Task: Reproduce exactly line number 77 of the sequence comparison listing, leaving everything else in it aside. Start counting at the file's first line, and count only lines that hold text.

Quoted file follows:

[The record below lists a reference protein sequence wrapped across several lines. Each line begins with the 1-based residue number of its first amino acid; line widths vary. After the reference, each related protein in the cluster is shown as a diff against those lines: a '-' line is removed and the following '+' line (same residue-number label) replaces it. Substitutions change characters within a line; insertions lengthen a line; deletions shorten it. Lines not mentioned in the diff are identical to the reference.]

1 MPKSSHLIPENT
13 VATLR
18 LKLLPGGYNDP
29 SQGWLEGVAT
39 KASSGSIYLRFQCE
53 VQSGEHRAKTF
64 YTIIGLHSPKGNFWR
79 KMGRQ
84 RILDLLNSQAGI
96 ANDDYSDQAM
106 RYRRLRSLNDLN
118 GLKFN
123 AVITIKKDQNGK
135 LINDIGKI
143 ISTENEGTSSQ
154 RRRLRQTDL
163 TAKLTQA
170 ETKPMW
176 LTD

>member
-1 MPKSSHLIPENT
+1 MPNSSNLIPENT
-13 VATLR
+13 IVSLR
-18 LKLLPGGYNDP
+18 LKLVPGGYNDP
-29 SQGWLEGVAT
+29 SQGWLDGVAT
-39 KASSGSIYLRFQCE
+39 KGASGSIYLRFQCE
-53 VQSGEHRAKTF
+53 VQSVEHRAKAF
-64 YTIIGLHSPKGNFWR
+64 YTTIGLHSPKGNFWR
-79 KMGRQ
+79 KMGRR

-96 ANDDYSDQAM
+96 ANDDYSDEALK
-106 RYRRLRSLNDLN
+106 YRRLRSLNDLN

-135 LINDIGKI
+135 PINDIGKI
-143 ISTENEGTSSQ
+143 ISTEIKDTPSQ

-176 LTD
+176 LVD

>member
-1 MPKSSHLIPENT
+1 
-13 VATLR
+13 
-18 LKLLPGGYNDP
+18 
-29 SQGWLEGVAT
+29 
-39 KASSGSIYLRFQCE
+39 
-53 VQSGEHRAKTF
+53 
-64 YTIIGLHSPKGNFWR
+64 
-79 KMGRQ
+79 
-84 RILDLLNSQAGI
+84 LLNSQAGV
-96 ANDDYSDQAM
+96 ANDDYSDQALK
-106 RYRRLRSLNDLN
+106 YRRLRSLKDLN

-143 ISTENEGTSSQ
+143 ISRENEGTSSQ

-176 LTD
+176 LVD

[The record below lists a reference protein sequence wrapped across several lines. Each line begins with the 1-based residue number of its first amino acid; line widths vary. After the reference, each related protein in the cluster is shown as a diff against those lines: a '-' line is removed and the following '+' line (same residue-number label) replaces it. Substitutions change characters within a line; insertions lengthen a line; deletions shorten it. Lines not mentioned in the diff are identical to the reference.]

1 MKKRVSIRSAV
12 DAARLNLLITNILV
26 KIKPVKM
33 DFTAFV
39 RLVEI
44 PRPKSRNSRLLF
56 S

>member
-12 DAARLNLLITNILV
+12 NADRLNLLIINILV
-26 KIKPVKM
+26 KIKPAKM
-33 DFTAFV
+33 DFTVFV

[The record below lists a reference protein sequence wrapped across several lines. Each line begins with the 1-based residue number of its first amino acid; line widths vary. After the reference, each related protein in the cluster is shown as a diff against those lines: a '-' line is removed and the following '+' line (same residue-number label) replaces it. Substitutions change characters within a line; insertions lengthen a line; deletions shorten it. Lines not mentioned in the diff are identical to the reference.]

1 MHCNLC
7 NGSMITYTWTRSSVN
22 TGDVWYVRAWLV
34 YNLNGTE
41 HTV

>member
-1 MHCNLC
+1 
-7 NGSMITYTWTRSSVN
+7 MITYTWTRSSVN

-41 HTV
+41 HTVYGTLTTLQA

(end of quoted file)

12 DAARLNLLITNILV